The editors of Transactions on Computer-Human Interaction are accepting submissions of research papers for a special issue on social media and collaborative systems in crisis management. Papers should focus on the description or evaluation of collaborative systems used for emergency management, including studies of virtual communities and social software, issues in using information technology in disaster response, or behavioral studies of Web and networking technology in emergency management.

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6) Some New Web Resources

[Below are some new or updated Internet resources we have discovered. For an extensive list of useful Web sites dealing with hazards, see www.colorado.edu/hazards/resources/.]

Social Media 4 Emergency Management
Social media in emergency management is on the rise and the newly established Social Media 4 Emergency Management Web site is here to help those ready to jump into the fray. The site’s been tracking updates, sharing best practices, building wikis, and standardizing Twitter hashtags (check out #SMEM, for example). Blog post topics range from the challenges of social media in government to international Web site reach. With tips on establishing a social media presence and lists of upcoming events, budding socialites will have plenty to guide them.

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Topical Fire Report: Fire Risk to Children in 2007
The tragedy of fire-related deaths is compounded by the U.S. Fire Administration’s recent findings that young children have more risk of dying in a fire, with children younger than four accounting for more than half of all child fire-related deaths. Although the risk of death is lower for kids than the general population, fire and burn-related deaths are the second leading cause of accidental death in children younger than 15, according to the report, which was just released this month. Young children are vulnerable because they depend on adults for safety, have trouble comprehending danger and how to escape, and don’t respond to fire alarms in the same way as adults.

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Photographs Relating to Disasters and Emergency Management, 1998-2008
If a picture is worth a thousand words, then the approximately 8,000 photographs recently released by the Federal Emergency Management Agency is a fortune in disaster documentation. The collection, now available through the National Archives, covers a range of FEMA work, including Hurricane Katrina and Tropical Storm Kay, tornados and flooding, political leaders, damaged landscapes, and survivors. Browse the images individually or search by keyword, but take a moment to peek into this treasure chest of disaster graphics.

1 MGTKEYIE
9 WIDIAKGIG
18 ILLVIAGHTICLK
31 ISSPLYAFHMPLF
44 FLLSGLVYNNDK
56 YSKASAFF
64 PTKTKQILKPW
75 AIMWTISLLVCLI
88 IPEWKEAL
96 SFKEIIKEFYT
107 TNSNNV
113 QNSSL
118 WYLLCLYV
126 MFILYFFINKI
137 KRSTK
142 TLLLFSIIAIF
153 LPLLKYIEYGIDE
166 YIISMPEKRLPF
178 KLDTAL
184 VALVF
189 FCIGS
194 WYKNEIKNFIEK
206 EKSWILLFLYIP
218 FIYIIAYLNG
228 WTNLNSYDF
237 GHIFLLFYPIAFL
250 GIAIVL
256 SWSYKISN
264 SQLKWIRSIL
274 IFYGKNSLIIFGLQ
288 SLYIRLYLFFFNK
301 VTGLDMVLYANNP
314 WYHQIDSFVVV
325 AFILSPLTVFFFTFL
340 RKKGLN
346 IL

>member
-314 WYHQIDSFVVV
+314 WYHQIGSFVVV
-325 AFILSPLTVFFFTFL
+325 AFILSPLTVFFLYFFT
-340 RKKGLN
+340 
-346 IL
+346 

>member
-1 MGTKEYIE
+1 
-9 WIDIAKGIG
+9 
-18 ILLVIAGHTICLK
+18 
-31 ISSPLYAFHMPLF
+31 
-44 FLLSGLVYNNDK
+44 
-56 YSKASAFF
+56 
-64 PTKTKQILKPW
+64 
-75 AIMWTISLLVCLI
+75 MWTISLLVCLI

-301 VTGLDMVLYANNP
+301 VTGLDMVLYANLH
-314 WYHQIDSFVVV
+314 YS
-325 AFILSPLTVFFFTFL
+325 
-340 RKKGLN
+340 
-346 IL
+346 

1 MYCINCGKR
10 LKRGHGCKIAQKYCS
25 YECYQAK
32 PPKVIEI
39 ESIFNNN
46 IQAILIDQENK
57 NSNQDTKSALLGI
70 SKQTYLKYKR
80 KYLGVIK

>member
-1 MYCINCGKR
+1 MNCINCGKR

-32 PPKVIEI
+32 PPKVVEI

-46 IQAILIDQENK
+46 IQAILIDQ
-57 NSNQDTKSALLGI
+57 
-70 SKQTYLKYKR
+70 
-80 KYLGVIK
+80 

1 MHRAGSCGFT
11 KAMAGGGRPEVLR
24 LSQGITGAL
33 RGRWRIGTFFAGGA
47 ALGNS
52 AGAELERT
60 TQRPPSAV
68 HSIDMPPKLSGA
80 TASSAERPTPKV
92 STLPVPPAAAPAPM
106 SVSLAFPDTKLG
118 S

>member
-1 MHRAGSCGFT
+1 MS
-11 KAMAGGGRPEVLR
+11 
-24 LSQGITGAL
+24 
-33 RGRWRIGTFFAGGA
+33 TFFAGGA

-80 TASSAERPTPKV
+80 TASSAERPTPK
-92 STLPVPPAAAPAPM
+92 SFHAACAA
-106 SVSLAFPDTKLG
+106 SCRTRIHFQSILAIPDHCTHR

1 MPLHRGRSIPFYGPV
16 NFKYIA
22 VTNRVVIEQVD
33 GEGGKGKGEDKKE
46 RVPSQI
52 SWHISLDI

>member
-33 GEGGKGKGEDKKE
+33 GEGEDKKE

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North Central U.S. Spring Flood Risk
Punxsutawney Phil might have predicted an early spring, but the folks at The National Weather Service have offered a little more detail. The NWS preliminary spring flood outlook predicts a high chance of heavy flooding in the North Central United States, especially in Minnesota, North Dakota, and South Dakota. The NWS is considerably less optimistic than Phil, stating there could be a “colder than normal last month of winter” in the area. The final NWS 2011 Hydrologic Assessment will be released March 17, although sadly not from Phil's Gobbler’s Knob tree stump.
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Girl Scouts Emergency Preparedness Patch Program
It looks like the Boy Scouts just lost their Be Prepared monopoly, thanks to a collaboration between the Girl Scouts and the Federal Emergency Management Agency Citizen Corps. The two groups were able to rendezvous and create the Be Prepared Emergency Preparedness Patch Program, which will allow girl scouts to identify emergency risks, learn about alerts and warning systems, prepare for emergencies, and get trained in community emergency planning.

--Allison Taylor contributed to these reports

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7) Conferences, Training, and Events

[Below are some recent announcements received by the Natural Hazards Center. For a comprehensive list of upcoming hazards-related meetings, visit our Web site at www.colorado.edu/hazards/resources/conferences.html.]

March 1, 2011
Disasters Roundtable: Using Lessons from Haiti and Chile to Reduce Global Risk
National Academies of Science
Washington, D.C.
Cost and Registration: Free, open until filled
This workshop will examine the differences and similarities between the 2010 Chile and Haiti earthquakes in an effort to reduce global hazards. Discussions on pre-existing conditions, lessons learned, and future risk reduction will be held, as well as presentations from Haitian and Chilean representatives. A video webcast of the event is available to those that can’t attend in person.

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March 2, 2011
Facing the Elements: Transportation System Resilience in an Era of Extreme Weather and Climate Change
New York Academy of Sciences
New York, New York
Cost and Registration: $20, open until filled
This panel discussion will look at the challenges of building a transportation infrastructure that can weather extreme storms. Using New York City as a model, speakers will discuss improving resilience, economic and social implications, and the impact of climate change on transportation systems.

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March 4, 2011
Interoperability Forum
Federal Communications Commission
Washington, D.C.
Cost and Registration: Free, open until filled
This forum will collect feedback on the technical framework and interoperability of the public safety broadband network. Network systems, equipment, operability, and services will be discussed.

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March 15-17, 2011
24th FISSEA Conference: Bridging to the Future—Emerging Trends in Cybersecurity
Federal Information Systems Security Educators’ Association and NIST
Gaithersburg, Maryland
Cost and Registration: $232, closes March 9